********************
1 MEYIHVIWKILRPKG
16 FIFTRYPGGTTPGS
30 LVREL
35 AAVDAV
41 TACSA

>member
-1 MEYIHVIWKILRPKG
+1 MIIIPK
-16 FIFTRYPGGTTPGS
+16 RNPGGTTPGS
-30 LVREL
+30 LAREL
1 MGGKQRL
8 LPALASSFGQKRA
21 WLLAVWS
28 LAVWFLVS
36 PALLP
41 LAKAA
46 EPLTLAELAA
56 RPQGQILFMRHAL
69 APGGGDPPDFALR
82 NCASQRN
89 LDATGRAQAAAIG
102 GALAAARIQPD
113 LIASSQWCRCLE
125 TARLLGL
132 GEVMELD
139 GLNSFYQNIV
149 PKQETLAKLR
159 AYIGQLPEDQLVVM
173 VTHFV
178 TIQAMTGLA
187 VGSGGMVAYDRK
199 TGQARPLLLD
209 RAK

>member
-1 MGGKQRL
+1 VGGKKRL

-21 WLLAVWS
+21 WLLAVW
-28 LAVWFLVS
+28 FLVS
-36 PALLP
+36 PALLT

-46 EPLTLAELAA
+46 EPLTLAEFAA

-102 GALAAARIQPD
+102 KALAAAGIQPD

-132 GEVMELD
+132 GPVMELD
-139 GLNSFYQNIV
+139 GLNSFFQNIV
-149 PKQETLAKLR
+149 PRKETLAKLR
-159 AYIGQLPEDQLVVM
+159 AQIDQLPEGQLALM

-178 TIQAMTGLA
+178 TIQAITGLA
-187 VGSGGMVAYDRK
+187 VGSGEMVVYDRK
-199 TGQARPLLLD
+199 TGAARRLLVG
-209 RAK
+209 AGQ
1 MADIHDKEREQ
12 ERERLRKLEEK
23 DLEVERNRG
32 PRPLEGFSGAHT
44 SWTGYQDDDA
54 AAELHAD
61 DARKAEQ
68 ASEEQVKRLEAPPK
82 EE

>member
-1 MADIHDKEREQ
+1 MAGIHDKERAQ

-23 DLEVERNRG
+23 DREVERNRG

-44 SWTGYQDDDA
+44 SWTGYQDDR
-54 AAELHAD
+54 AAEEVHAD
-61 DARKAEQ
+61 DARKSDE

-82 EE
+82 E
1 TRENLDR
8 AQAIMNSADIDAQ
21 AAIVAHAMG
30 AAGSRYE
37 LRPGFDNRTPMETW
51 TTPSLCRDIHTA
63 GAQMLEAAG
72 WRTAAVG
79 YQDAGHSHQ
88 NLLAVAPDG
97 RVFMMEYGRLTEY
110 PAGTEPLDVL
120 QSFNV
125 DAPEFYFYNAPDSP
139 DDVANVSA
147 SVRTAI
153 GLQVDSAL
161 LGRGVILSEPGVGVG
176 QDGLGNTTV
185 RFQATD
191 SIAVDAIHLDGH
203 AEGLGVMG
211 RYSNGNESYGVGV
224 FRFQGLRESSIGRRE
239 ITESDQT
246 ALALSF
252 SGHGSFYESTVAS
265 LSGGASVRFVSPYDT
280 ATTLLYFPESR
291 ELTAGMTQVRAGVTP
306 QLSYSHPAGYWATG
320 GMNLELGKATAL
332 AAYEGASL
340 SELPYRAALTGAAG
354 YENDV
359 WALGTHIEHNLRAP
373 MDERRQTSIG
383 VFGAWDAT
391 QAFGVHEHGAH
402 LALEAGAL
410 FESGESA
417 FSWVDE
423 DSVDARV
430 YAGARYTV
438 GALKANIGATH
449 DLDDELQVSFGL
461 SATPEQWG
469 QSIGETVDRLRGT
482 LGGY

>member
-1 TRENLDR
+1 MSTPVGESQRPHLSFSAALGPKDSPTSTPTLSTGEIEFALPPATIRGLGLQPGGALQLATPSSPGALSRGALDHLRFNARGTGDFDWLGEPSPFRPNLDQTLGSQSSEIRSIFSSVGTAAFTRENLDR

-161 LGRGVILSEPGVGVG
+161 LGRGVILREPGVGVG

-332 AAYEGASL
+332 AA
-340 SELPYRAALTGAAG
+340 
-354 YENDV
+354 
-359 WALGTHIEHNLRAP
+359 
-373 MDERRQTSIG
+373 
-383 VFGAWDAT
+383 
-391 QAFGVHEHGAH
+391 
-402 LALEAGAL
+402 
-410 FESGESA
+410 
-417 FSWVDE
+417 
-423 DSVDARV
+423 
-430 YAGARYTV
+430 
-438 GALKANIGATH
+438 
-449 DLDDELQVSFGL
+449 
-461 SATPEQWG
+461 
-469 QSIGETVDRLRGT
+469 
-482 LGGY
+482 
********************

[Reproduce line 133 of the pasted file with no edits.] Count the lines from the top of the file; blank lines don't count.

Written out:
461 SATPEQWG